Jonathan Stewart Super Bowl

Slim Lacy vs. Jonathan Stewart

The player most comparable (weight and height) to the slim version of Lacy (currently listed at 234) is Jonathan Stewart.

Carolina drafted the 5’10” 235-pound Stewart 13th overall in 2008. For most of his eight-year career he’s been paired with 5’9” DeAngelo Williams — “Smash and Dash.” Williams, who is now with the Steelers, got the best of the deal in Carolina with more starts, more carries and higher per yard rushing (4.8 vs. 4.5) and receiving average (9.1 vs. 8.1). Stewart has had only one 1,000-yard season and he’s averaged only 15 catches per year. In Super Bowl 50, Stewart was a non-factor, with 29 rushing yards on 12 carries. Stewart does have a bruising running style similar to Lacy’s and he’s often among league leaders in breaking tackles.

Comments: As good as this high draft pick’s potential was, Stewart has achieved only average results in the NFL. His best season was 2015, when he earned his only Pro Bowl nod and was a second-team All Pro. Stewart most likely plays overweight for his 5’10” frame. Stewart is faster (4.46 vs. 4.57 in the 40-yard dash) and generally more athletic than Lacy. However, Slim Lacy — the Lacy of 2013 and 2014 — has already outperformed Stewart, twice rushing for over 1,100 yards. As a rookie, Slim Lacy was a Pro Bowler and second-team All Pro. He has performed very well, both as a runner and a passer — his 42 catches for 427 yards in 2014 show what he can achieve when not overweight.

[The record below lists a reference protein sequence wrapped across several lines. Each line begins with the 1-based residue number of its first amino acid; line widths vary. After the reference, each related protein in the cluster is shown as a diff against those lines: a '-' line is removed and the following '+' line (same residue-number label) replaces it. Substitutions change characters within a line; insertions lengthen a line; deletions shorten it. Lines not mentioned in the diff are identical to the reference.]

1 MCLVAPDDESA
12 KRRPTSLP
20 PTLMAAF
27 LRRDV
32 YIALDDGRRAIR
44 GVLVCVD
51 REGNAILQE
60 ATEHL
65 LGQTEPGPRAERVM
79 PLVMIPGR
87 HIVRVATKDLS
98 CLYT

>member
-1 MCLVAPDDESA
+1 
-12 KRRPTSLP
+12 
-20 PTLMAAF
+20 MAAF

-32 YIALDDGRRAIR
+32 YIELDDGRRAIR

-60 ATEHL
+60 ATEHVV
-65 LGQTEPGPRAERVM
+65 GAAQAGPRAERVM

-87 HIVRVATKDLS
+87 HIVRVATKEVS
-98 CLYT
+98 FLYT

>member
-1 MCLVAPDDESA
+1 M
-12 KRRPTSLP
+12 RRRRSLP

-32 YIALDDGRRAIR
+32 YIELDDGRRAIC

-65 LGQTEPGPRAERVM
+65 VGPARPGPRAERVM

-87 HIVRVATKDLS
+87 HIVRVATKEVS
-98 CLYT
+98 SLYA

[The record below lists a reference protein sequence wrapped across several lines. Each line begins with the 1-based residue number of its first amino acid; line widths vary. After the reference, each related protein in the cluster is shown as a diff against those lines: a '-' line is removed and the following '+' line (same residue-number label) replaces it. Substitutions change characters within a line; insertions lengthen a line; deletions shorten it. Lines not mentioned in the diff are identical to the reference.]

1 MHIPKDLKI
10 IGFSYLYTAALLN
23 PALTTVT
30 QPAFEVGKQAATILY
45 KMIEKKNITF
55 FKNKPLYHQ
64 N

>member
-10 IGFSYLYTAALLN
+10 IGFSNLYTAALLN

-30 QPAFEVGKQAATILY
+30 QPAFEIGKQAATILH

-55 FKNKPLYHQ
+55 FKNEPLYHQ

Earl Campbell

Borderline Lacy vs. Earl Campbell

If Lacy can stay at no more than 245 pounds, comparisons can be made to Houston Oilers great Earl Campbell, a Heisman Trophy winner and the first overall draft choice in 1978. He is known as one of the best power running backs of all time, he’s in the Pro Football Hall of Fame, and he’s won a slew of awards (Offensive Player of the Year, league MVP three straight years, etc.). Campbell went over 1,000 yards rushing five times and he ran for a then-record of 1,934 yards (in 15 games) in 1980.